WHEN A RELATIONSHIP MAKES YOU FEEL SO BAD
We’ve all have been or known of someone that has been in a psychologically abusive relationship. A friend who after breaking up with a narcissistic boyfriend doesn’t know who or what to believe. A relative who was stripped of her sense of self-worth and came out of a relationship with her self-esteem in the proverbial toilet.
A psychologically abusive relationship leaves no bruises, no outward scars, and because it often goes unidentified, it leaves the victim confused, and feeling like somehow the problem lies within them.
I remember when I would tell a friend about how I was treated in a relationship, and that friends would say, “Caroline, are you hearing yourself? You are unhappy, miserable even.” but somehow I thought it was me. If I just tried a little harder, if I was always available at beck and call, if I pushed aside my needs and focused just on meeting his needs, then he would be happy, and in turn, I would be too.
How do we know what is acceptable treatment in a relationship? What are the red flags that we should not be overlooking? Where do you take a stand and express your feelings? Sometimes it is only when we voice that we are not happy is when the penny drops and we start to analyze why. If you’ve been unlucky enough to have back to back psychological abusive relationships then it’s hard to understand that love shouldn’t devalue you. It’s not normal to feel unhappy and unfulfilled in a relationship. It’s not normal for a man to cheat on you and make you feel worthless.
It’s important to know what you want. If you’re looking for greater respect, value and appreciation then it’s paramount to identify what you need from your partner to feel those things. If you can identify and communicate with him what you need, you are halfway there.
Don’t question your sanity
Subtly aggressive and controlling relationships leave one feeling confused and leave the victim questioning whether it is then that’s insane. A diagnosed narcissist will often turn around and call their partner a narcissist. A tactic of an emotional abuser is to make their partner seem needy when they ask where they are, they will take of your generosity of time and money and not reciprocate, they will make you feel undesirable and unattractive. They will control you by love bombing you, all while controlling you. They will make you question your sanity, and they will make you a shell of your former self.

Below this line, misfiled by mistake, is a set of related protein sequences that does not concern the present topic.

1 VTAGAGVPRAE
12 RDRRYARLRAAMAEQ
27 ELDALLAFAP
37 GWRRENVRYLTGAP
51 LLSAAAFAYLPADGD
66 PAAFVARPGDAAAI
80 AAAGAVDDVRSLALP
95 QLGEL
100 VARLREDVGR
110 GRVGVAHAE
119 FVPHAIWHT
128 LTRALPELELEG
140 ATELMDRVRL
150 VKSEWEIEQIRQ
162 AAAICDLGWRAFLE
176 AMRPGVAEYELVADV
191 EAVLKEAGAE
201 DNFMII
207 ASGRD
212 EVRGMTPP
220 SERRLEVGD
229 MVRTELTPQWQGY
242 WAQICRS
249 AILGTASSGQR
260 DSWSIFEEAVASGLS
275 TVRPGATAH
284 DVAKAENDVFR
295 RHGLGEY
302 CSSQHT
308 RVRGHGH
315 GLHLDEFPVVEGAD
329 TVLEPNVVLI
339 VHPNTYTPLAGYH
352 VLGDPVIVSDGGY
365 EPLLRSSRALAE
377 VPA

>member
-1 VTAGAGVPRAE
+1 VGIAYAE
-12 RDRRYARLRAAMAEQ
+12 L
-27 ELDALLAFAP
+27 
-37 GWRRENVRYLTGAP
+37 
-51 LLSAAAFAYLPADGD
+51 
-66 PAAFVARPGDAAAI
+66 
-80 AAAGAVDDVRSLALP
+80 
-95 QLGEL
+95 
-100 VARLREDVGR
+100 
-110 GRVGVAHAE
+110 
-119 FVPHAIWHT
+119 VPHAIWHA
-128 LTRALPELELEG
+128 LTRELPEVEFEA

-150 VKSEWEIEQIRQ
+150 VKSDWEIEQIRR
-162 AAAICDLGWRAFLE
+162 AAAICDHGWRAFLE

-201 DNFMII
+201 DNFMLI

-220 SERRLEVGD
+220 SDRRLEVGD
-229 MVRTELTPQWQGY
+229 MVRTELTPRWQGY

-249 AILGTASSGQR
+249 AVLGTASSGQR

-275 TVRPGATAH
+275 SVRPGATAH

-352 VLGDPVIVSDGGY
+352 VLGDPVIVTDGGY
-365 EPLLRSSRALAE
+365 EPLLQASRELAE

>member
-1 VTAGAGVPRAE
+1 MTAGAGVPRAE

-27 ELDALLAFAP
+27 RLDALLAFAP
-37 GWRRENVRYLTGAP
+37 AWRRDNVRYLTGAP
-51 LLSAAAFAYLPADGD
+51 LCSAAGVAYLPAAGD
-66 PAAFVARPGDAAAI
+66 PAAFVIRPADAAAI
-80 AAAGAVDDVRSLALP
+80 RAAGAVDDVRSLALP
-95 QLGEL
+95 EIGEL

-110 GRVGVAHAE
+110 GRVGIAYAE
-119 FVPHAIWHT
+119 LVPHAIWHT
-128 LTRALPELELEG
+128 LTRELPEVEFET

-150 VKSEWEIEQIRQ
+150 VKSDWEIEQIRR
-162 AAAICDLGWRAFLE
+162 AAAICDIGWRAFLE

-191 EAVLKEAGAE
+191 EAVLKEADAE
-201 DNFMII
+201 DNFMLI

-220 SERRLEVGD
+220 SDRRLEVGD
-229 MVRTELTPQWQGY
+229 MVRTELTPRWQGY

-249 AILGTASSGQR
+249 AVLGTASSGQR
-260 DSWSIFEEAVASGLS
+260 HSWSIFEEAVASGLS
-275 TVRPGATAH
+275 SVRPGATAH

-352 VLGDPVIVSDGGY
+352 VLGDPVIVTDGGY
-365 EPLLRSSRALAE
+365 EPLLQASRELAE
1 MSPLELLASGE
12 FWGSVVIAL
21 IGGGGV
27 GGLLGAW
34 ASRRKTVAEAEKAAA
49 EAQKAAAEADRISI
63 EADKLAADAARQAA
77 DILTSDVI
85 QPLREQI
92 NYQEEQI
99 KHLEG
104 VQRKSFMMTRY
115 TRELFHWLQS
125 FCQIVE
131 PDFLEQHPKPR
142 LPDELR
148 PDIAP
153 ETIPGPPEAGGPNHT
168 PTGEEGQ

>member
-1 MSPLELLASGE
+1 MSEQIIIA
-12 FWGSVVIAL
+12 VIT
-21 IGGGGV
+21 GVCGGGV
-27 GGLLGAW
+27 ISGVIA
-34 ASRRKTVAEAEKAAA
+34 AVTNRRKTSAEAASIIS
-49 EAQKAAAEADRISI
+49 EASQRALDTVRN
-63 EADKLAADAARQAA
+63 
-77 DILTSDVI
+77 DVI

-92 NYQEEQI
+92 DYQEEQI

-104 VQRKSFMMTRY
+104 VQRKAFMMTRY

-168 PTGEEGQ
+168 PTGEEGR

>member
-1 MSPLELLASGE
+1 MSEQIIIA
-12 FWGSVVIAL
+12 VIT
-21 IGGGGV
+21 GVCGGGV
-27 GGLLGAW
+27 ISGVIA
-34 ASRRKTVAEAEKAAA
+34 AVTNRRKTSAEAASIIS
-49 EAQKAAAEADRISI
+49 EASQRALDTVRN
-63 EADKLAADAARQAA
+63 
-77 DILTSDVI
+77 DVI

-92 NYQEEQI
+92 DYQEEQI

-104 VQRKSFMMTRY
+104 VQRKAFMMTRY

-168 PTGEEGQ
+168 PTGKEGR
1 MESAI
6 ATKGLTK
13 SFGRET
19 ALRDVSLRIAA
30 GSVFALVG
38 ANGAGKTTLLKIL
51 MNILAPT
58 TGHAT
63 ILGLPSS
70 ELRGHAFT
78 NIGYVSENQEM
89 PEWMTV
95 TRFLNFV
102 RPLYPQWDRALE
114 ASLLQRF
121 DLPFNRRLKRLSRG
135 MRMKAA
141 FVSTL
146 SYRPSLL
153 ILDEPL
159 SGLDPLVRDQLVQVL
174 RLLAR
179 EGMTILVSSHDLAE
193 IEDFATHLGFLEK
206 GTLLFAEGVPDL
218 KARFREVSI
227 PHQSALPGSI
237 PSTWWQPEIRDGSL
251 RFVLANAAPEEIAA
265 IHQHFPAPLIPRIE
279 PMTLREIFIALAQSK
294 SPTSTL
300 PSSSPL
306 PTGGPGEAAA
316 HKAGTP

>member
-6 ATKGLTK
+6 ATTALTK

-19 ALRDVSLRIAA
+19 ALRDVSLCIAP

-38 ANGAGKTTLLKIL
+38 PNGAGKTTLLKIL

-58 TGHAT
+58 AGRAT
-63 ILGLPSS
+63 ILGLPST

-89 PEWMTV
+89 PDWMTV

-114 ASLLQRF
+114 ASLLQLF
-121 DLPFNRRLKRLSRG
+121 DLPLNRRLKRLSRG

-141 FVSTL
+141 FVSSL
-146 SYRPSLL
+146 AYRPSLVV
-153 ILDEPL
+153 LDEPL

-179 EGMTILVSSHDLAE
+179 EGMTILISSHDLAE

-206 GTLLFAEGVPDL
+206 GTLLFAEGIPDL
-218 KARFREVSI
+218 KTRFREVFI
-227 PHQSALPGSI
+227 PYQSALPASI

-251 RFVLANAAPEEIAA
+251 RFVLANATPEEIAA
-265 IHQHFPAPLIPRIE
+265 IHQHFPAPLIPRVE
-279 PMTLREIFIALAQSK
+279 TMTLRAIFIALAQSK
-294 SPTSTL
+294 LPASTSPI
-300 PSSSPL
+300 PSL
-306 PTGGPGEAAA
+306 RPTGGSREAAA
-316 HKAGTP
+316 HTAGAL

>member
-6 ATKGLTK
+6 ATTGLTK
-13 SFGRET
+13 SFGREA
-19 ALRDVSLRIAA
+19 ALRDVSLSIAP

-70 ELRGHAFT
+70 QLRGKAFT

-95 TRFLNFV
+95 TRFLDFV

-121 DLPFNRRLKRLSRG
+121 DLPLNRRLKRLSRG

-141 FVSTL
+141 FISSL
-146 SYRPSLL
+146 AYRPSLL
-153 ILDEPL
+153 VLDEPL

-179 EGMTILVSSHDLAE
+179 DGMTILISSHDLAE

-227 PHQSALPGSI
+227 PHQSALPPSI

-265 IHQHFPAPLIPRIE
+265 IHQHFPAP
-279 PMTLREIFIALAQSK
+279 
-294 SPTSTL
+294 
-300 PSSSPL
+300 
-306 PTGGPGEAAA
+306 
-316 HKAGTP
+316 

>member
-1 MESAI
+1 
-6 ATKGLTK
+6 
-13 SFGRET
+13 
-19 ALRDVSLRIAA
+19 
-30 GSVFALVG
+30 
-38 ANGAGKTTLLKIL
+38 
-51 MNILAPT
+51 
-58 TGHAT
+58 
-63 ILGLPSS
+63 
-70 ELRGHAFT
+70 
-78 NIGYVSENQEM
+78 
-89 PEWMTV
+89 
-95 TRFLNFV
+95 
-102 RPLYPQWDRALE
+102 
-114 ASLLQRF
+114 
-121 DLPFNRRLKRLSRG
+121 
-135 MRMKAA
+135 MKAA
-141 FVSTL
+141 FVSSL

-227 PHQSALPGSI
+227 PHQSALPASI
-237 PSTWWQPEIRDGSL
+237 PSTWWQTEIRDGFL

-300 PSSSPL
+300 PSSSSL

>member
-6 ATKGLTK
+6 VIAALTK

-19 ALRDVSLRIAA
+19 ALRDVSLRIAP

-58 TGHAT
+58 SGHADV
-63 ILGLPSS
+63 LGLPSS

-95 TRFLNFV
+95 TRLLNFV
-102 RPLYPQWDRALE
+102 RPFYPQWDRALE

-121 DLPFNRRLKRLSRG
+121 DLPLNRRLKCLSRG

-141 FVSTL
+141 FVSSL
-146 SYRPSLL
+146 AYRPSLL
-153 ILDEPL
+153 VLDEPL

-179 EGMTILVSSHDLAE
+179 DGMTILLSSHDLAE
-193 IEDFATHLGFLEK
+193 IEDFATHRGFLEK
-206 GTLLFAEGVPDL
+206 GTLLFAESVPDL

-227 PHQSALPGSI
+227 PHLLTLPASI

Over time the gaslighting, verbal abuse, criticism erode a victim’s sense of self, that they no longer can define what’s real and what’s not. They want to believe that their abusive lover cares for them. They no longer can figure out the truth. They start to believe that they will never be good enough for anyone else, so their fragile self stays with their abuser.
Emotional abuse can even impact the victim’s friendships and relationships within the family. They pull back no longer thinking they are worthy of the friendship, they are unlikeable, and nobody really likes them for who and what they are. They simply and quite sadly no longer feel good enough. It’s evil. No man should ever make a woman feel less than, and unworthy. That in itself is abuse.
What are the signs that you are in a psychologically abusive relationship?
- You walk on eggshells around your partner and are vigilant about not disappointing him.
- He raises his voice on a regular basis and yells and shouts over you in a quest to intimidate and control you. Verbal abuse, not just name-calling and swearing, but yelling and threatening are common tactics to control.
- He controls you by demanding to know where you are at all times. You can go to the grocery store, and he will be calling asking why it’s taking you so long? Slowly he puts the pressure on so you no longer hang out with girlfriends, or spend time without him.
- You feel sorry for him. Emotional abusers are master manipulators, and they make you feel sorry for them, for things in their past that make him acts the way he does. You make excuses for him.
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